Babcock, Christine MD, MSc; Theodosis, Christian MD, MPH; Bills, Corey MD, MPH; Kim, Jimin MSc; Kinet, Melodie MBA, MPH; Turner, Madeleine; Millis, Michael MD; Olopade, Olufunmilayo MD; Olopade, Christopher MD, MPH
On January 12, 2010, a 7.0-magnitude earthquake struck Haiti. The epicenter of the quake was 25 kilometers west of the country’s population-dense capital, Port-au-Prince. The event was marked both by extreme morbidity and mortality and by disrupted infrastructure, including damage to or the destruction of all but one Port-au-Prince hospital.1 The United Nations has estimated that the earthquake resulted in approximately 225,000 lives lost, 300,000 injuries, and 1.5 million persons (15% of the population) displaced.2 The great majority of internally displaced persons (IDPs) sought refuge in one of over 1,300 IDP camps throughout Haiti.3 The international response to the earthquake was immediate and immense. Over 150 nations along with thousands of nongovernmental organizations (NGOs) contributed money and direct field support.
Academic health centers (AHCs) with faculty and staff trained in disaster management and humanitarian crises also responded. Using the University of Chicago experience in postearthquake Haiti, we illustrate that AHCs have the potential to play a unique and vital role in the context of acute, complex, humanitarian emergencies. Despite notable strides in recent years to develop and systematize the discipline of disaster relief and medical aid—including the establishment of graduate course work and master’s programs4—engagement by the broader academic and research communities in complex humanitarian emergencies remains relatively ad hoc and unstructured.5,6 Nonetheless, several institutions have already described their experiences in disaster settings.7–9
Case Study: The University of Chicago Experience
In late January 2010, the University of Chicago Medicine (UCM), under the guidance of the Global Health Initiative (GHI; see below), mobilized a systematic, strategic response to help alleviate medical needs resulting from the disaster in Haiti. GHI mobilized internal resources and partnered with multiple external actors, including other AHCs, government organizations, and both international and local NGOs10 in an effort to help build what became one of the largest acute care field hospitals in Haiti. In addition to efforts at the field hospital, UCM also sent a team of nine medical volunteers to the Hôpital Universitaire de l’Etat d’Haïti in Port-au-Prince, Haiti; however, in this article we focus on the experience at the field hospital in Fond Parisien (Figure 1).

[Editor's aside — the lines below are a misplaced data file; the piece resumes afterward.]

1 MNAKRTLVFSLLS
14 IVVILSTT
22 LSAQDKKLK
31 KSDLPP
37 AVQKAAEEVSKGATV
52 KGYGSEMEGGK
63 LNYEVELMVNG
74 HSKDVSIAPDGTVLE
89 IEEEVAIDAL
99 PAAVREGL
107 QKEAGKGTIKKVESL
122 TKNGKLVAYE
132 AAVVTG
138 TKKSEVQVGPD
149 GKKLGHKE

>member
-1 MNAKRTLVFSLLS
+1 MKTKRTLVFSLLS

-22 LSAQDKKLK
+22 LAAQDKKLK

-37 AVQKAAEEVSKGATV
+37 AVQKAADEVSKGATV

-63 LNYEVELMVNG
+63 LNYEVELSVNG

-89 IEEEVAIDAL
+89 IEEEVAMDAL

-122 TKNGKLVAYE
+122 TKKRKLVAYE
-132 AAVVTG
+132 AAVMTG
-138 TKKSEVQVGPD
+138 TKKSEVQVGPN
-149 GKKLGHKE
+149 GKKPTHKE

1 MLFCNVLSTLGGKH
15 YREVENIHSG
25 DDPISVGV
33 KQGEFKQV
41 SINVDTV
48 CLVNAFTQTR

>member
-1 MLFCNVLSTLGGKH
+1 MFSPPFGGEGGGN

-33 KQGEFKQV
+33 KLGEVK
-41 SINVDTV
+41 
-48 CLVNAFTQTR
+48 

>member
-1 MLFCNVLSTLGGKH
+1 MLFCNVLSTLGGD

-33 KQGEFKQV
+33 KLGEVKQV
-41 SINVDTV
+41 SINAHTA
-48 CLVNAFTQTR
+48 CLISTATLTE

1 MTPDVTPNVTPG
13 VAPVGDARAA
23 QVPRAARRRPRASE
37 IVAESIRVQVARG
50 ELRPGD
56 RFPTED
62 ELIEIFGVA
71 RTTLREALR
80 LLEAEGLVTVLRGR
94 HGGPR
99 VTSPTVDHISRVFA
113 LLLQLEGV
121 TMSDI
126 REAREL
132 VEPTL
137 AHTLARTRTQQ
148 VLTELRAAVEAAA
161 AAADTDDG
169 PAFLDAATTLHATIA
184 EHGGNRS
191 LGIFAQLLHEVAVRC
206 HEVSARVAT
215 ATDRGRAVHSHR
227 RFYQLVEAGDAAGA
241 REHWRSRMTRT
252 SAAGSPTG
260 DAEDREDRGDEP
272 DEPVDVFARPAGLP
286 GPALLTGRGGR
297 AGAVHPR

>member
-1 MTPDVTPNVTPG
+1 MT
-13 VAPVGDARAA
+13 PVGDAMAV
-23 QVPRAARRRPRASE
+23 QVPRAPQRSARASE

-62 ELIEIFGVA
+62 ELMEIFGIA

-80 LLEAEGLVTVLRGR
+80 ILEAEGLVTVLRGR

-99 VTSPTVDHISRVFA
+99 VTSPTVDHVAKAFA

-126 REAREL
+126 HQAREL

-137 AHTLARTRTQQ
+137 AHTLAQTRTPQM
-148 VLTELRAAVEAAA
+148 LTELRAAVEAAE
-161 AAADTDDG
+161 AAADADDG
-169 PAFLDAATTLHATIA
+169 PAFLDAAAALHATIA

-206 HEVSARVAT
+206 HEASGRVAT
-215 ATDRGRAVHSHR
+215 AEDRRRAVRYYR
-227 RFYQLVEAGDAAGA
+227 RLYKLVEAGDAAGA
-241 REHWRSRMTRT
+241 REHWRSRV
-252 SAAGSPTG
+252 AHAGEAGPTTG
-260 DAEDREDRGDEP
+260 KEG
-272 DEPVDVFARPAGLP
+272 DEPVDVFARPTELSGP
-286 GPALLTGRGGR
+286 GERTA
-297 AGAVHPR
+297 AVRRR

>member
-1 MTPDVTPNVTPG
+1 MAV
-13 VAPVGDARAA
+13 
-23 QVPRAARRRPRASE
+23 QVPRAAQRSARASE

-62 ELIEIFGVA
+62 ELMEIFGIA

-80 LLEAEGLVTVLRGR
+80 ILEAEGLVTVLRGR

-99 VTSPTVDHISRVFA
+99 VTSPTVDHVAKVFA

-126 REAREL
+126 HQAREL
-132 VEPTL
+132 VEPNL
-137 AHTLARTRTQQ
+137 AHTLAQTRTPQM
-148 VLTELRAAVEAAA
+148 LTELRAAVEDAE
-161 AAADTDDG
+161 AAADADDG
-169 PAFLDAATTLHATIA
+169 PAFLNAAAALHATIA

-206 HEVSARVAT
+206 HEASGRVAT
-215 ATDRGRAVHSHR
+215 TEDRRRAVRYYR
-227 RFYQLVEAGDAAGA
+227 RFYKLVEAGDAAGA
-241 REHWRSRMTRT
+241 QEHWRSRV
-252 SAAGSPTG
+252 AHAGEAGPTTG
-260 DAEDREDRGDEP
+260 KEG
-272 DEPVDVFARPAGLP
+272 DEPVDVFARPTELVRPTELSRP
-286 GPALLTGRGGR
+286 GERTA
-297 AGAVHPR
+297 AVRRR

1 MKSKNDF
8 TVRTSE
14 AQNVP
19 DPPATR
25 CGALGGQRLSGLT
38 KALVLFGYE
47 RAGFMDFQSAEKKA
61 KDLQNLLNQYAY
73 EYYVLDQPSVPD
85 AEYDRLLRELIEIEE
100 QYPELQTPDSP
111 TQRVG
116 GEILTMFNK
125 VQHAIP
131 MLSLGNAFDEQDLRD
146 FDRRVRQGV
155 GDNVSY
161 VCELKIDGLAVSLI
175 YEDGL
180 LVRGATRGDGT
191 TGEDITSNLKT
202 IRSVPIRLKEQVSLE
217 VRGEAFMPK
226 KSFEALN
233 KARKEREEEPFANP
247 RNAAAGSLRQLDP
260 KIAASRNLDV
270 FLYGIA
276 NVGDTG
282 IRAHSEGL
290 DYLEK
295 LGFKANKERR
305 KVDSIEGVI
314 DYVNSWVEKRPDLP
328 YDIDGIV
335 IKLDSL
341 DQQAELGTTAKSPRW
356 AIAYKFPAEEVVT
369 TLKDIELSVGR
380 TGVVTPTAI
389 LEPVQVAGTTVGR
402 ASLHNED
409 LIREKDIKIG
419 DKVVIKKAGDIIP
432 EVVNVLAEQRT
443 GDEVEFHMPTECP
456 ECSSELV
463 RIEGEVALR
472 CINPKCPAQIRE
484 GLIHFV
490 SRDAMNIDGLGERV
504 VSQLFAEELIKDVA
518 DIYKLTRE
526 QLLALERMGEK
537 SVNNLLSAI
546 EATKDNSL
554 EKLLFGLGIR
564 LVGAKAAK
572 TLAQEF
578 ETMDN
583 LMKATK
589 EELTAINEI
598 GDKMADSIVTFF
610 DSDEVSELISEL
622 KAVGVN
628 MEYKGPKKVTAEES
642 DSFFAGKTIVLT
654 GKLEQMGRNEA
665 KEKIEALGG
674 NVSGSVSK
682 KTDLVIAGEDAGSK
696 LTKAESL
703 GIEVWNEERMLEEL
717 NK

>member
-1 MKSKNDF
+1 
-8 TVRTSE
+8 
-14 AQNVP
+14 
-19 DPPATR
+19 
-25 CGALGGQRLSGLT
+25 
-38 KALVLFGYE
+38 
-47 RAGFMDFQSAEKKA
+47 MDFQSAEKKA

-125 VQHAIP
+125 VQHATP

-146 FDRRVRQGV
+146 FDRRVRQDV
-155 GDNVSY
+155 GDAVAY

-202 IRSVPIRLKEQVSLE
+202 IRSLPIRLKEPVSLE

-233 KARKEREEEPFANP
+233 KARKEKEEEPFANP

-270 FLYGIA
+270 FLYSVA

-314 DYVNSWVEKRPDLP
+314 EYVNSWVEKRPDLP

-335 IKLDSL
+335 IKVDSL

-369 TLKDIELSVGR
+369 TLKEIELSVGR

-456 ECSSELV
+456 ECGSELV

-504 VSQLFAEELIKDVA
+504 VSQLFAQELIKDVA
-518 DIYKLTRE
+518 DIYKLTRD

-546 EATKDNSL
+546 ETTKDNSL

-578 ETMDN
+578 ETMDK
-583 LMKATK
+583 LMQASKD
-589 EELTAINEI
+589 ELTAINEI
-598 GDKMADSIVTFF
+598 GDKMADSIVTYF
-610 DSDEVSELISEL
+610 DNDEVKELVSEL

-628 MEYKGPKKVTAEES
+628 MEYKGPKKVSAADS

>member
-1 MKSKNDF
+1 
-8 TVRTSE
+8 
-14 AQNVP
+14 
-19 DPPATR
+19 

Institutional structure and initial strategy
Within hours of the earthquake, members of the university community expressed an overwhelming interest in responding to the disaster. The university already had a well-established entity, GHI, that fostered interdisciplinary collaboration among faculty, staff, and students involved in global health research, education, training, and service; thus, the UCM administration quickly empowered GHI leadership through the associate dean for global health to assess the crisis and develop an institutional strategy.
The first step needed to guide the UCM’s engagement in postearthquake Haiti was the creation of a multidepartmental Haiti Relief Task Force, including representatives from the medical school, from UCM’s administration, from other allied health schools, and from various UCM offices (e.g., Alumni Relations and Development, Communications; see also Table 1). The first step for the task force—prior to deploying any teams to Haiti—was to assess the dynamic conditions on the ground in order to appropriately leverage the strengths of the university. Through colleagues from the Harvard Humanitarian Initiative who were already in Haiti, members of the task force identified Love A Child, Inc., an orphanage in Fond Parisien that had no prior relationship to the UCM, to serve as a partner. Local governments in Haiti and the Dominican Republic identified the 60-acre, gated grounds of the orphanage as an ideal site to construct a field hospital, given both its proximity to the Dominican Republic and its road access to Port-au-Prince (Figure 1). Once the task force confirmed with colleagues on the ground that the rural field hospital was indeed a feasible and safe location (fenced and gated), the UCM joined members of the Harvard Humanitarian Initiative (taking and ceding control every two weeks) in sharing the role of incident commander and in managing the field hospital, which the task force and its Harvard partners named the Disaster Recovery Center (DRC). The incident commander role entailed overall leadership for the management of the refugee camp, including security, finance, logistics, planning and maintenance, and daily review of checklists of tasks.
On January 25, 2010, in an effort to clarify the most appropriate role for UCM to play in the acute disaster phase, the first team deployed for two weeks to conduct a rapid field assessment including a careful and detailed evaluation of the safety of the camp grounds and adjourning neighborhood, an assessment of the functioning of the telecommunication system, and an appraisal of the existing relationships with the Haiti government, the Pan American Health Organization, and the U.S. military. Professors and graduate students in the social sciences who had done ethnographic research in Haiti shared relevant information on the history and culture of Haiti with the team members (and with subsequent teams) prior to their deployment(s). The first team comprised a medical expert in complex humanitarian emergencies who is fluent in French, an orthopedic surgeon, an anesthesiologist, and two intensive care nurses of Haitian descent, both of whom are fluent in Creole and French. The selection of these specialists reflected both the task force’s initial focus on treating trauma and crush injuries and its understanding that the language skills of multiple team members would be essential to the DRC’s success. The first deployed team also carried over 1,100 pounds of medical, surgical, and pharmaceutical supplies, including orthopedic instruments, antibiotics, and pain medications. Additionally, the team brought (via a private plane donated by a Chicago philanthropist and a member of the UCM board of trustees) field equipment such as satellite telephones, temporary lighting, power strips, extension cords, English/Haitian picture dictionaries, and cash. The private plane enabled the first team to carry far more supplies than a commercial flight would have allowed.